Android Jetpack: Room
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Android Jetpack: Room

August 24, 2019


[ROCKET BLAST OFF] FLORINA MUNTENESCU:
At Google I/O 2017 we opened the door to
Room, a persistence library that provides an
abstraction layer over SQ Lite. Now, Room has reached version
2.0 and is part of Jetpack. We fixed the bugs you reported,
and added some of the features you asked for. Let’s go over Room’s
main components and see what queries
are supported, how to implement
migrations, and how to test your work with the database. Let’s say that you want
to have a table of users, and you want every
row of that table to be an instance
of the user class. Annotate your class
with that entity. Define the table
name if you don’t want to use the
name of the class as tableName, set the
mandatory primary key, and the optional column info. But only if you want to
change the name of the column. Otherwise the
field name is used. And that’s it. Room will take care of the
creation of the user table for you. So that’s how the
entity is done. But we need a way to access
the data in the database. We do that with data access
objects, DAOs for short. More precisely,
create an interface. Annotate it with @Dao. In this interface
declare all the methods needed to work
with the database, annotating them with the
corresponding SQL query. Room takes care of implementing
these methods for you. The supported queries are
insert, update, delete, query, and rawquery. All of them except
rawquery are checked at compile time, which
means that if you write an invalid query, you’ll
find this out immediately. The class that puts together
the entities and the DAOs is the room database. Create an extra class that
extends the Room database. Annotate it. Declare the entities and
the corresponding DAOs. Let’s take a closer
look at the queries. The return type of
query and rawquery can be the entire entity, but
also a subset of its fields. If you’re working with
Guava or with Optional from the Java util
package, you can also use them as return types. So this means that if
there are no values to satisfy your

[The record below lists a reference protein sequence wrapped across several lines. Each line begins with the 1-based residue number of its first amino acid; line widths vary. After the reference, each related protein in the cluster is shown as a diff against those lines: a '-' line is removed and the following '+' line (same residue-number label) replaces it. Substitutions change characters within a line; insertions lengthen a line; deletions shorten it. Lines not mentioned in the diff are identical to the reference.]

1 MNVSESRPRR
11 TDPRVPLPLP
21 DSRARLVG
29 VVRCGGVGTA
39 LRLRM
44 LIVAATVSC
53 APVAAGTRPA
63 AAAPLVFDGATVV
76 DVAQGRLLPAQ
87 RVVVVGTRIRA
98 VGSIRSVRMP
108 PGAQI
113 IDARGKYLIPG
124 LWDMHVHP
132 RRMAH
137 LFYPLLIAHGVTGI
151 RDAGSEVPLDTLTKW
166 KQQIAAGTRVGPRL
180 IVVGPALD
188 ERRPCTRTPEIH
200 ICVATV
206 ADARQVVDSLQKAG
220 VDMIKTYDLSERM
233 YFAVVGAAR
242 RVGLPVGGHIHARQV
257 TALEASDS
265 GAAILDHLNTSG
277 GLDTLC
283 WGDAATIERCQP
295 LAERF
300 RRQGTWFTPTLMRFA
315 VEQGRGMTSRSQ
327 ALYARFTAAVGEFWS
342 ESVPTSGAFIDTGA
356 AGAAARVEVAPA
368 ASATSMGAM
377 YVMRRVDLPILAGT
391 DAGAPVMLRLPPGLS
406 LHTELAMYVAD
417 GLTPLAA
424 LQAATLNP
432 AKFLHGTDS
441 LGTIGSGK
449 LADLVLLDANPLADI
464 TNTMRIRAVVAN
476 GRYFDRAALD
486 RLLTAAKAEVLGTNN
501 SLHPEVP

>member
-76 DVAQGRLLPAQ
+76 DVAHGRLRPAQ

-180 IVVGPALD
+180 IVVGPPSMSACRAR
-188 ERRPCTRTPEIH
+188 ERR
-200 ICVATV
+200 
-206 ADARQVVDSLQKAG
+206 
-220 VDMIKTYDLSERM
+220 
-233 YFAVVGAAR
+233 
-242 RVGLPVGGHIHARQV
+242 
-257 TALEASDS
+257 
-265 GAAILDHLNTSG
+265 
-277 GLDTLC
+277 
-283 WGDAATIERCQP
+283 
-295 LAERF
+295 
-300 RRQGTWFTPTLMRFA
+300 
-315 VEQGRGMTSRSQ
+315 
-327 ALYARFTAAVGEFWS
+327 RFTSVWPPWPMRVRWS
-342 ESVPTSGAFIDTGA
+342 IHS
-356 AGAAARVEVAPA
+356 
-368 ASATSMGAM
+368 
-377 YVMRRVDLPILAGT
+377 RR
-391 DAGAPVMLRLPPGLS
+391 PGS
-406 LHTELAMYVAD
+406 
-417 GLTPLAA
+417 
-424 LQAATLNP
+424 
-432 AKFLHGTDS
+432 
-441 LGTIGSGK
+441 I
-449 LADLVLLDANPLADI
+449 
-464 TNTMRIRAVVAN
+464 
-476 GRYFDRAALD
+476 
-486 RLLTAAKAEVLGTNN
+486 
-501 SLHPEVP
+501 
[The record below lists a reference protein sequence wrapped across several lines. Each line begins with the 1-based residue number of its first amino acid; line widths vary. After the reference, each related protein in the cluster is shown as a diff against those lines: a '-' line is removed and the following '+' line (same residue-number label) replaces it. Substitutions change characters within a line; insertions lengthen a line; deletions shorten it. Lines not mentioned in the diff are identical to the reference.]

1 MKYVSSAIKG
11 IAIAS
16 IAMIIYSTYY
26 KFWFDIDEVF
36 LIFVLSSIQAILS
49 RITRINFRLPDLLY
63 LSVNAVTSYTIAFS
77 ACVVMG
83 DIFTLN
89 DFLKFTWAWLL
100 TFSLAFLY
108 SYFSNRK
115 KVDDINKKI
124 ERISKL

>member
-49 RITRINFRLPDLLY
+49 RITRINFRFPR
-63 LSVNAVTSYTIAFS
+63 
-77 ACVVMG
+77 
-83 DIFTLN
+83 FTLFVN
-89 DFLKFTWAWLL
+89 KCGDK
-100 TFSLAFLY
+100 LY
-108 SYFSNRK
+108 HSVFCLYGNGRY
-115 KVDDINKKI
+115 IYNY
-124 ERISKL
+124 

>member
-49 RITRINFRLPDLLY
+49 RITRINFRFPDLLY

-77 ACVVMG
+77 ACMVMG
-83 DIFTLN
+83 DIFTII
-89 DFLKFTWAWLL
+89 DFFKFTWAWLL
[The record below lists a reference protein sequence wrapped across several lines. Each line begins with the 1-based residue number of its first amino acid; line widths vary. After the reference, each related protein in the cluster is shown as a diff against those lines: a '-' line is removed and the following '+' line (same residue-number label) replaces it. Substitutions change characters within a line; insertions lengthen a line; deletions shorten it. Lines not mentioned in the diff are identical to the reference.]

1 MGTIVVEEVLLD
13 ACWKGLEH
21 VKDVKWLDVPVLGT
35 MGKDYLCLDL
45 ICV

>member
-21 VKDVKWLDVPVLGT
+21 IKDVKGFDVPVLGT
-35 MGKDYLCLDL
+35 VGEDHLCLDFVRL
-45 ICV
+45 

query, then your query will return Optional.empty
or Optional.absent, depending on which Optional
you’re working with. All of these queries
are synchronous, meaning that they will
be run on the same thread that you are
triggering them from. Room ensures you follow best
practices by throwing an error if you run queries
on the main thread. So use your preferred method
of handling threads in Android, and make sure you are
off the main thread. Room also supports
asynchronous query when working with
LiveData or RXJava. What’s more, the queries
that return LiveData, or [? flowable, ?] are
observable queries, meaning that you will
get notified every time the data in the table,
or tables, updates. Whenever you alter your
database schema, either because you’ve added or
renamed a column or a table, you need to tell the database
how to handle that change. In order to do that
in your database class you’ll need to first update
your database version. Second, implement
a migration class, which defines how to handle the
migration from the old schema to the new one. And then, thirdly, add
that migration class as a parameter to
the database filter. After triggering
the migrations, Room validates the schema for you to
ensure that the migration was done correctly. If you don’t want to
handle migrations, and you don’t need to
preserve your database data, call
fallbacktodestructivemigrations when building the database. To destructively
recreate the database only from a specific
version on, call fallbacktodestru
ctivemigrationfrom. And provide the number
for that version. So we have our entities, DAOs,
database, and migrations. How do we test that? To test the DAOs, you’ll need
to implement an Android JUnit test that creates an
in-memory database. The in-memory database
holds the data only for as long as
the process is alive, meaning that after every test,
the database is destroyed. To test asynchronous queries,
use an instanttaskexecutorrule to execute each
task synchronously. In your app’s
implementation, you’ll end up referencing the
DAOs in other classes. To unit test those
classes, just mock the DAO or implement the fake version. Here’s another tip. To implement Espresso
tests, covering code that uses
asynchronous queries, extend the